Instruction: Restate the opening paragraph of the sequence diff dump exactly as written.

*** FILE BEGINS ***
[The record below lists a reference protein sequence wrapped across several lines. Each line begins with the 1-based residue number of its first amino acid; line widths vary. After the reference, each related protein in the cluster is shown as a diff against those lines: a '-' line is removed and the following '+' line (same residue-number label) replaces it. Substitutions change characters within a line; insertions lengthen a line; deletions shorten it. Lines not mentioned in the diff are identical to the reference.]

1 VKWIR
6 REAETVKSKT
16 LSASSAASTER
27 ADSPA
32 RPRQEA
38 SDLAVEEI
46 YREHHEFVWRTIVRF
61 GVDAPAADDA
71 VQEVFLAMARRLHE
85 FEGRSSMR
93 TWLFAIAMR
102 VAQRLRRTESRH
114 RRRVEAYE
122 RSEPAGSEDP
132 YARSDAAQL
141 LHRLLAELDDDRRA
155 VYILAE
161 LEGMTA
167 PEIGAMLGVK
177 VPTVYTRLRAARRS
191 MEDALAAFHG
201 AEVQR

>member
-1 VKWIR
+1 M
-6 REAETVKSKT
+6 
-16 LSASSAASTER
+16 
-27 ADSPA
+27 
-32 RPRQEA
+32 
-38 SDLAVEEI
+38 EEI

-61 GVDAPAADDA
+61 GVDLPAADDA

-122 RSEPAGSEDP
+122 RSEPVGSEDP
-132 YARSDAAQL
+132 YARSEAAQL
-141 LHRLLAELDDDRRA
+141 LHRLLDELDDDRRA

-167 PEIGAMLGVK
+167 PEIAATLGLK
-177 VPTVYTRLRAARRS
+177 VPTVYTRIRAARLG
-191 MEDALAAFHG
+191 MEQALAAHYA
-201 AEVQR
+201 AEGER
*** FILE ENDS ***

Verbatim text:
[The record below lists a reference protein sequence wrapped across several lines. Each line begins with the 1-based residue number of its first amino acid; line widths vary. After the reference, each related protein in the cluster is shown as a diff against those lines: a '-' line is removed and the following '+' line (same residue-number label) replaces it. Substitutions change characters within a line; insertions lengthen a line; deletions shorten it. Lines not mentioned in the diff are identical to the reference.]